Spring at 7,000 Feet

Looking northwest from Llano Quemado

This picture is so brilliant, I don’t know where to start

Warm and windy now, about 67 °F (19.5 °C), humidity 16%. You can do anything in weather like this, because the sun is glorious but you don’t get sweaty. So long as what you’re working on doesn’t blow away, it’s kind of miraculous, really. That cool/warm thing where you’re fine in shorts and T-shirt so long as you’re not sitting in the shade. The wind is blowing pretty hard, though. Every now and then a bucket of driveway dust blows past the open front door. That’s kind of a feature in these parts.

Naturally I took my four-mile hike today. As fast as I coud, no ambling. Two days ago I did the same and missed the cairn I built to mark the two-mile turnaround, walking a full quarter-mile beyond before I realized where I was. I love it when that happens. Today it hit me somewhere on the mesa in a sea of sagebrush: where the hell am I? SHUSH! And then I try to hold the state as long as possible. Oh sure.

There was more bird activity as well. Some kind of wren, I think, that ran down the trail ahead of me like a miniature roadrunner, then pivoted and fled into the bushes. I saw more than one piñon jay fly into a, uh, piñon tree and disappear. They must be nesting, because one flew out squawking with a fecal sack (doesn’t that sound just like a mother?), the avian equivalent of your neighbor tossing dirty diapers out her window. I wonder where they take those things.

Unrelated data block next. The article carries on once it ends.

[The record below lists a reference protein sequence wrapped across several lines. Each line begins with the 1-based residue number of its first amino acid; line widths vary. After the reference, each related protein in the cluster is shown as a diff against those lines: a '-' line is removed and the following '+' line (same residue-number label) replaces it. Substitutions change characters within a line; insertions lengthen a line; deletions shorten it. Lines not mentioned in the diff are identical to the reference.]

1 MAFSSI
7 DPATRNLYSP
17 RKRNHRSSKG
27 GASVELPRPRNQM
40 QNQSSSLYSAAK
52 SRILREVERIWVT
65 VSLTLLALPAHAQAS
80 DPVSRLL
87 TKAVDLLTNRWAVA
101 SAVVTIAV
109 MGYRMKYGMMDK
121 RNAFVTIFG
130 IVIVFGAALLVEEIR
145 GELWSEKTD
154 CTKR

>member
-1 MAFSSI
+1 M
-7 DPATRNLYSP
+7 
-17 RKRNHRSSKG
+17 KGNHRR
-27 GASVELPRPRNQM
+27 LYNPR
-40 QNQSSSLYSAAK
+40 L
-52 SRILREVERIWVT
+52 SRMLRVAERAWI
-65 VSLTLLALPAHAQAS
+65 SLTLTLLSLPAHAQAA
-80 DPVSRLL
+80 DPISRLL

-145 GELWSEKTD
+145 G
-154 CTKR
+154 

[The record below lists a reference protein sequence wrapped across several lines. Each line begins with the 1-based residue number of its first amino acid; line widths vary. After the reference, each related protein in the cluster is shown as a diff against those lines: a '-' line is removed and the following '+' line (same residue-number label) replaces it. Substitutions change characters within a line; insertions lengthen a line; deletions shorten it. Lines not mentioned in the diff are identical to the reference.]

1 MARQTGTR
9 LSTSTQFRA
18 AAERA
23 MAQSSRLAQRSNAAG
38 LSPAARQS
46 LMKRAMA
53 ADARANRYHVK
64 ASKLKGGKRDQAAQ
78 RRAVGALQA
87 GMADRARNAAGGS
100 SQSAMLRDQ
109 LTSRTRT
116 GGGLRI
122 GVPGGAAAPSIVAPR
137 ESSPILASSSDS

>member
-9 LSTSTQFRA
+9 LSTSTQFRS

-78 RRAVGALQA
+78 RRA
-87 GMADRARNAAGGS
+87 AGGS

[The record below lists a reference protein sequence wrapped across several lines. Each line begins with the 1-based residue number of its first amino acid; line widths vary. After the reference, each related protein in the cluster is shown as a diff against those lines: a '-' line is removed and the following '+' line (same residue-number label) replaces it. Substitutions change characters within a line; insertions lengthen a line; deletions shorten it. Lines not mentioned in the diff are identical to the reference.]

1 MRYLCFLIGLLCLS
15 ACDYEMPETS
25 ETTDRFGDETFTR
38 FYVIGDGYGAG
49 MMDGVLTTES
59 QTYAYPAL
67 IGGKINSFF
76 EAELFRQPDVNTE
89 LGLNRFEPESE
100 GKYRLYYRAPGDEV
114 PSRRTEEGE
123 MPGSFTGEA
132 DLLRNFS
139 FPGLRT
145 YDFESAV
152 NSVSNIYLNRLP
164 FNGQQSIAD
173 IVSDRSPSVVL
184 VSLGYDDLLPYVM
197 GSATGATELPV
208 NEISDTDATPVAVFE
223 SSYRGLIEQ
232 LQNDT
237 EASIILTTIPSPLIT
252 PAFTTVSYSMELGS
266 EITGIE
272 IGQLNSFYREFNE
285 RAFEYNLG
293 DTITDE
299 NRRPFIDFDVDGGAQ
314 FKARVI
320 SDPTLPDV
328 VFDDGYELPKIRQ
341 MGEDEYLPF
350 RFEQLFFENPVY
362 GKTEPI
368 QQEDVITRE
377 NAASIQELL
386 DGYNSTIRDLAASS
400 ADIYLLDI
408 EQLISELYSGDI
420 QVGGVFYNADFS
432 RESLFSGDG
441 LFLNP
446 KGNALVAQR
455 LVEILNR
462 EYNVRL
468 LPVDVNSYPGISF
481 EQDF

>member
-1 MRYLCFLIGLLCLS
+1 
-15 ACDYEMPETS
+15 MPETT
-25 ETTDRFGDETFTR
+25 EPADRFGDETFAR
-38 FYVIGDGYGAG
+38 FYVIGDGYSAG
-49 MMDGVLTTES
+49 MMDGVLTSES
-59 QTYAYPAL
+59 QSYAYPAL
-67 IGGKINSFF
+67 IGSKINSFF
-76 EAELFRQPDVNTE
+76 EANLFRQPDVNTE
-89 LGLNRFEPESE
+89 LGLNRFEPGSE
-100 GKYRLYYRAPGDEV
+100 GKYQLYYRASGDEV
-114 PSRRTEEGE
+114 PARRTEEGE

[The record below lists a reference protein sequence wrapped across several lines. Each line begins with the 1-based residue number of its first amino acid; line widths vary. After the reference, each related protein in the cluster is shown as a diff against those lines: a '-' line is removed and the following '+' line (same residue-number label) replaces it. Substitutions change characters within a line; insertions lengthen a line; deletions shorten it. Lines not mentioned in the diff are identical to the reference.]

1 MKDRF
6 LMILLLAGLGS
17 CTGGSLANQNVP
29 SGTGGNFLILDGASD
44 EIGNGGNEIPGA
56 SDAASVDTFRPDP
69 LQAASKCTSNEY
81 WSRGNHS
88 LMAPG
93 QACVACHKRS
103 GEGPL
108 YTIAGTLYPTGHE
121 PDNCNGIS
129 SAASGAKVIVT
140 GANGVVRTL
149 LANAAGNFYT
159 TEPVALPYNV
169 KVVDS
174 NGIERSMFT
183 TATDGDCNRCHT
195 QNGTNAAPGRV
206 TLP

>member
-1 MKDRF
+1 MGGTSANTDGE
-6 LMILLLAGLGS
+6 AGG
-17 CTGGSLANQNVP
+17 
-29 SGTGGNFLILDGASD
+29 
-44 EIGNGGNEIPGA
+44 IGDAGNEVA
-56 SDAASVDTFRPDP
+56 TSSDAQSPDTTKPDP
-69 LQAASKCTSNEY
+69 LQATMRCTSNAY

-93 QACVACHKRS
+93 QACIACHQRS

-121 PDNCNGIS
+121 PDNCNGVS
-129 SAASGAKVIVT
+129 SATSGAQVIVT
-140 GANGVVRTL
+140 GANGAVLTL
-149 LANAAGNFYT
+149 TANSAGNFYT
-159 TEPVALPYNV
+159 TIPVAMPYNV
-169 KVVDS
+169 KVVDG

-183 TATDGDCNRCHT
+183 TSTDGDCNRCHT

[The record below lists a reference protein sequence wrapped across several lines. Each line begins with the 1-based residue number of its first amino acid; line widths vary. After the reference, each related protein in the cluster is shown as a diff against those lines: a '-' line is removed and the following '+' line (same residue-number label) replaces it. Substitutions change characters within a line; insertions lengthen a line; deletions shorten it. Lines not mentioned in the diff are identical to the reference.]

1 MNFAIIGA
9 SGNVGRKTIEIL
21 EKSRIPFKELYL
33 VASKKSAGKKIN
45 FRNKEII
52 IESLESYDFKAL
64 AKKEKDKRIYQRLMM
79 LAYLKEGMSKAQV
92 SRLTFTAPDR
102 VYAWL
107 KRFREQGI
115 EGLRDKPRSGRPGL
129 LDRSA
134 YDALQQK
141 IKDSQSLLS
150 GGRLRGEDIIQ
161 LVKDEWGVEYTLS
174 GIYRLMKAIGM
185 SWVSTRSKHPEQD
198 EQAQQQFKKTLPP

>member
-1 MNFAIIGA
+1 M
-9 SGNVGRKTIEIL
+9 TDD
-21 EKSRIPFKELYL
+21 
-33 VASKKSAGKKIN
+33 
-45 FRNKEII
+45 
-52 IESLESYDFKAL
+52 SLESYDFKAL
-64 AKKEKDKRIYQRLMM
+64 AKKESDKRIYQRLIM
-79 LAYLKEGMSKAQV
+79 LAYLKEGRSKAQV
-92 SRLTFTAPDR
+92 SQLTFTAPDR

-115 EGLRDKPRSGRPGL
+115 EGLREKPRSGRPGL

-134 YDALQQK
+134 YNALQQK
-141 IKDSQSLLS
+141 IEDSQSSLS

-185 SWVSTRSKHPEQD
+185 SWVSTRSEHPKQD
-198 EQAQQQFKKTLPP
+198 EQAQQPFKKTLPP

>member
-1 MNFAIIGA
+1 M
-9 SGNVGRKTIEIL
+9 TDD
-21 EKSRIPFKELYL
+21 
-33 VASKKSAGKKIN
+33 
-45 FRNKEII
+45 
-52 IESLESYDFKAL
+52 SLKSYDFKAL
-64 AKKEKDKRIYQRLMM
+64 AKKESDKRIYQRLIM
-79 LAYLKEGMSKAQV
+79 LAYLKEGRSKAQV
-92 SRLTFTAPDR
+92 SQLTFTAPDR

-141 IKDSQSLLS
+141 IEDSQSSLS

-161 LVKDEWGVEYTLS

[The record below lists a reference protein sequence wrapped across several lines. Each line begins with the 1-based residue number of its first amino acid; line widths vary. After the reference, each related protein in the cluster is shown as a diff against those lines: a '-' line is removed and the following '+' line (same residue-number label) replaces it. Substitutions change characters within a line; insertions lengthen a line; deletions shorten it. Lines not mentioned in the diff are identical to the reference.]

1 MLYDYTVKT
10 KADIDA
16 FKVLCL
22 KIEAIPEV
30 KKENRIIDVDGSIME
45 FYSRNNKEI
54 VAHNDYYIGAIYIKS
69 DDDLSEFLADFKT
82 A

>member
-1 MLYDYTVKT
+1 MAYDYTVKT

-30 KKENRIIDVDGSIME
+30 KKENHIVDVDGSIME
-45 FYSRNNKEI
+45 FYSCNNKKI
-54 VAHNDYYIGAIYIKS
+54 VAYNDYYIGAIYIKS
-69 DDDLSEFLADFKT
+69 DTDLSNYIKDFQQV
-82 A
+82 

This morning I was upset because I went to the dentist yesterday and now I’m out $2,500, just like that. I ranted at the office manager over the phone for no good reason—teeth are teeth and I know what I’m doing—but later called back to leave a message saying “never mind.” (It wasn’t her fault, anyway.) At the recycling center on the way out to do my hike I called my wife and told her, “It’s no good worrying about this stuff. All I have to do is love you, have a good life, and be a writer.” She laughed and drove off to get her hair cut.

This is how it happens in the spring. And then it snows in May.

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John Hamilton Farr lives in Taos, New Mexico, U.S.A. with his classical pianist wife. “Possibly the only place I can get away with this,” he says. As New York Times best-selling author James C. Moore (Bush’s Brain) put it in a review of John’s first book, Buffalo Lights is the work of a man attuned to the world who sees it differently than you and I and writes about it with a language and a vision of life that is impossible to ignore.” John is the author of BUFFALO LIGHTS, TAOS SOUL, ANOTHER DAY IN PARADISE, and THE HELEN CHRONICLES. He has been publishing online since 1996 (Zoo Zone, Farr Site, MacFaust, GRACK!, FarrFeed) and blogs regularly here at JHFARR.COM. See also → John’s Twitter profile, Amazon Author Page, video channel at YouTube, and website photos at SmugMug. To email John, please see CONTACT INFO on About page.  

  • Kaye April 5, 2013, 4:24 PM

    Yep-while cleaning out the bunny pen today, I thought I might put our winter boots and the sidewalk salt in the cellar. It was bright and sunny outside.
    Now, it is dark and cold and snow may be in the forecast!
    Oh well. A good night for pizza!

    • JHF April 5, 2013, 9:07 PM

      Don’t worry. We’ll have snow again here before June, you can count on it.

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